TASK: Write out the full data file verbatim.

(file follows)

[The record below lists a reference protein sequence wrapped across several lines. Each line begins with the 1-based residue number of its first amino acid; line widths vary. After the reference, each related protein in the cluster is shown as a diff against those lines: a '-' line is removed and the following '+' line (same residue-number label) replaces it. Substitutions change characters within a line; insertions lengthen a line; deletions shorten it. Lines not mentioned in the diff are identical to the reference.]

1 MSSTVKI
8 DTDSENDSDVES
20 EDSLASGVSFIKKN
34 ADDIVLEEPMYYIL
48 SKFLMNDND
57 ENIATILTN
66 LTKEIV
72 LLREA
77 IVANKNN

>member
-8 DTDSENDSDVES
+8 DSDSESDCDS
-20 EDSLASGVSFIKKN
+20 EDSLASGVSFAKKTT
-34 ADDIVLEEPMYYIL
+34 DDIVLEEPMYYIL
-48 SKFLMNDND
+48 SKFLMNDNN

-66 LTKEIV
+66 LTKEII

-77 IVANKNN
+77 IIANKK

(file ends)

[The record below lists a reference protein sequence wrapped across several lines. Each line begins with the 1-based residue number of its first amino acid; line widths vary. After the reference, each related protein in the cluster is shown as a diff against those lines: a '-' line is removed and the following '+' line (same residue-number label) replaces it. Substitutions change characters within a line; insertions lengthen a line; deletions shorten it. Lines not mentioned in the diff are identical to the reference.]

1 MSSTVKI
8 DTDSENDSDVES
20 EDSLASGVSFIKKN
34 ADDIVLEEPMYYIL
48 SKFLMNDND
57 ENIATILTN
66 LTKEIV
72 LLREA
77 IVANKNN

>member
-8 DTDSENDSDVES
+8 DSDSESDCDS
-20 EDSLASGVSFIKKN
+20 EDSLASGVSFAKKTT
-34 ADDIVLEEPMYYIL
+34 DDIVLEEPMYYIL
-48 SKFLMNDND
+48 SKFLMNDNN

-66 LTKEIV
+66 LTKEII

-77 IVANKNN
+77 IIANKK